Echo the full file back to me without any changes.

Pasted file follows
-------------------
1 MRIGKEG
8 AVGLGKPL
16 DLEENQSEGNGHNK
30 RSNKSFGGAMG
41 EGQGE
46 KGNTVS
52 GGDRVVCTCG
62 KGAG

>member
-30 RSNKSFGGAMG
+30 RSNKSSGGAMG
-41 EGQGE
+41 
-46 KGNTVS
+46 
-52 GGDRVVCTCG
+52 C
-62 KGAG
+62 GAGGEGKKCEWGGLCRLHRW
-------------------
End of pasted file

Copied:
1 MRIGKEG
8 AVGLGKPL
16 DLEENQSEGNGHNK
30 RSNKSFGGAMG
41 EGQGE
46 KGNTVS
52 GGDRVVCTCG
62 KGAG

>member
-30 RSNKSFGGAMG
+30 RSNKSSGGAMG
-41 EGQGE
+41 
-46 KGNTVS
+46 
-52 GGDRVVCTCG
+52 C
-62 KGAG
+62 GAGGEGKKCEWGGLCRLHRW